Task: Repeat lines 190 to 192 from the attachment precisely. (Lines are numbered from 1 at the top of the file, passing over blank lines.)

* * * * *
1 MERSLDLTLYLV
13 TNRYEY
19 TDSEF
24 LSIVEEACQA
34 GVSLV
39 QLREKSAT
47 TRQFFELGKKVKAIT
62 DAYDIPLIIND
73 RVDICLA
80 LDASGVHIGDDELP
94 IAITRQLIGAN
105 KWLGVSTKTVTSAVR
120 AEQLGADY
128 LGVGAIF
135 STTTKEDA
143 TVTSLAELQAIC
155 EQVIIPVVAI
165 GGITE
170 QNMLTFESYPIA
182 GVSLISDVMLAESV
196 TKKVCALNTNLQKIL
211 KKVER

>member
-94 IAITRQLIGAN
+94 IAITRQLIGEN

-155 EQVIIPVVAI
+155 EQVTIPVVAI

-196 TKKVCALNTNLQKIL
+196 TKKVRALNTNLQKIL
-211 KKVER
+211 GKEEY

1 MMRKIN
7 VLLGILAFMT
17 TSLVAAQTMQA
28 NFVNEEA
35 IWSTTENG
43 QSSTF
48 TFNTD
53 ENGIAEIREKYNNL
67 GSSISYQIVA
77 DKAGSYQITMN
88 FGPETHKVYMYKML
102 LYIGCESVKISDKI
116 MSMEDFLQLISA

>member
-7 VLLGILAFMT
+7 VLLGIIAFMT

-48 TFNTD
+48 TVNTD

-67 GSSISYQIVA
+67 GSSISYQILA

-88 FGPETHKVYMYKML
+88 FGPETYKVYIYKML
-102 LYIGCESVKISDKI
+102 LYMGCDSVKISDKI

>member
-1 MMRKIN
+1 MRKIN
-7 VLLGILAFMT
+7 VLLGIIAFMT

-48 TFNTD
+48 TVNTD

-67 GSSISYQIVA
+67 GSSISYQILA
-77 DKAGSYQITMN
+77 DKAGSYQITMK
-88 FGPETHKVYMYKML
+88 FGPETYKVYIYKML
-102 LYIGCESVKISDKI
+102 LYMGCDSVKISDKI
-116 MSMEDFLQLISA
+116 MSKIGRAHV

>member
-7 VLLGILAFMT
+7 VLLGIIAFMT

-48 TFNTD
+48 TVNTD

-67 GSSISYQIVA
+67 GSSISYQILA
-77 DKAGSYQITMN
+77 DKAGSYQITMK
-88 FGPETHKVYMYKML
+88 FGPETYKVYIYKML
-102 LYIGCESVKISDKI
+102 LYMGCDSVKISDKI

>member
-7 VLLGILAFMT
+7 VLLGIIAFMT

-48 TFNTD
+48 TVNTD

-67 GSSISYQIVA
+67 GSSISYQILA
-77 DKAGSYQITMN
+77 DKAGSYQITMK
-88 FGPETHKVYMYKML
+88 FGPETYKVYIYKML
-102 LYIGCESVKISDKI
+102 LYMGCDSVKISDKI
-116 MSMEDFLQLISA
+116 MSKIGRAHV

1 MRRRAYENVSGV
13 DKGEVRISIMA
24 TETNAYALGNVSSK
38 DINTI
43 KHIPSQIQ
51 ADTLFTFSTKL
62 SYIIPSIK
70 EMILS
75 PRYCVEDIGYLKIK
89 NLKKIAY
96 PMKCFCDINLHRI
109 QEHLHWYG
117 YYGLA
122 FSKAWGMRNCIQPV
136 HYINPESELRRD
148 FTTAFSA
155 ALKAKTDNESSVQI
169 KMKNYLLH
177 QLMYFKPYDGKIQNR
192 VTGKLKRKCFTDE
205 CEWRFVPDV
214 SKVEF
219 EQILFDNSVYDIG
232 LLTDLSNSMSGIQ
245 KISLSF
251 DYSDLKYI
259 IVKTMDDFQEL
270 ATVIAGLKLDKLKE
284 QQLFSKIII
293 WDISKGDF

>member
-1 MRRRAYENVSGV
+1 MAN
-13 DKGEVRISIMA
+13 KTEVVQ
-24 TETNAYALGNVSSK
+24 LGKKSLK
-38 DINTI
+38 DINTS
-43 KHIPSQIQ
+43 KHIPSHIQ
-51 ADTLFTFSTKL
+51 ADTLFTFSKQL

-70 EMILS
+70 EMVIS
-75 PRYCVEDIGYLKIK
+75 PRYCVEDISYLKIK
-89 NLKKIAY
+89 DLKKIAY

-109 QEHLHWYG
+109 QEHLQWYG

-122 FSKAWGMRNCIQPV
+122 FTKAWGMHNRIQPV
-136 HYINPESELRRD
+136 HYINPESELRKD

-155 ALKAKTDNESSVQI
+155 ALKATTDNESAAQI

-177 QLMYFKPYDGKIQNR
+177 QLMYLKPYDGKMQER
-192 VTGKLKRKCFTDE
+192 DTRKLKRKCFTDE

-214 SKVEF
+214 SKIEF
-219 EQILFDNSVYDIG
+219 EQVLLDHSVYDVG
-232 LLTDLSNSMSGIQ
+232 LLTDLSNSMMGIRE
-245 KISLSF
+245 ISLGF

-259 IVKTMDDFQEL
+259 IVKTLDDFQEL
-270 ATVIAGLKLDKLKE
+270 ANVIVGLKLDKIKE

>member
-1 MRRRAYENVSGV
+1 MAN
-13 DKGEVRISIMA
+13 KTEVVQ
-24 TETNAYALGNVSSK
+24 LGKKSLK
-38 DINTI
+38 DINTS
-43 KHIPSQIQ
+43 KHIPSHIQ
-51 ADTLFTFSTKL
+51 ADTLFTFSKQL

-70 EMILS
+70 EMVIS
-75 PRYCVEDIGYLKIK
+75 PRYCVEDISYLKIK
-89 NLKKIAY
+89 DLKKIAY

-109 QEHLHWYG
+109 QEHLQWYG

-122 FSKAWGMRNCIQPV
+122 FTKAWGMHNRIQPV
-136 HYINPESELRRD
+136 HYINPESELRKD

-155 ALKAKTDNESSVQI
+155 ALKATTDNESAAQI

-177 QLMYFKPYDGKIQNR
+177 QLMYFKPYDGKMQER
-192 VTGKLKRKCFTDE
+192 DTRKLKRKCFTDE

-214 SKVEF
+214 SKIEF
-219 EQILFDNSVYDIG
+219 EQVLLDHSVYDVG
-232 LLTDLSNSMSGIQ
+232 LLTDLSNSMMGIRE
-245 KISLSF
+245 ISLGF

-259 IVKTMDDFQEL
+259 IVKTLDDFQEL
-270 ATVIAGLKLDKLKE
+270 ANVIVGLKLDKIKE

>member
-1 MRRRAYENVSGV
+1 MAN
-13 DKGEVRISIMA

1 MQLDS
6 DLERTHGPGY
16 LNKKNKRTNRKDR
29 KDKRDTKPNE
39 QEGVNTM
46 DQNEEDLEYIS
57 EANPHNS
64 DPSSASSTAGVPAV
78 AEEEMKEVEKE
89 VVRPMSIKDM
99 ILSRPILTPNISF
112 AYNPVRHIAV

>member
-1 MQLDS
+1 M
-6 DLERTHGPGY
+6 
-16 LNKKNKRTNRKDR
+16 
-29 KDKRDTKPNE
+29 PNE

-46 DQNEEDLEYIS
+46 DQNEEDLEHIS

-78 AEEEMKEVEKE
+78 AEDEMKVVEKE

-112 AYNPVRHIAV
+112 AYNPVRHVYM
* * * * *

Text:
+75 PRYCVEDISYLKIK
-89 NLKKIAY
+89 DLKKIAY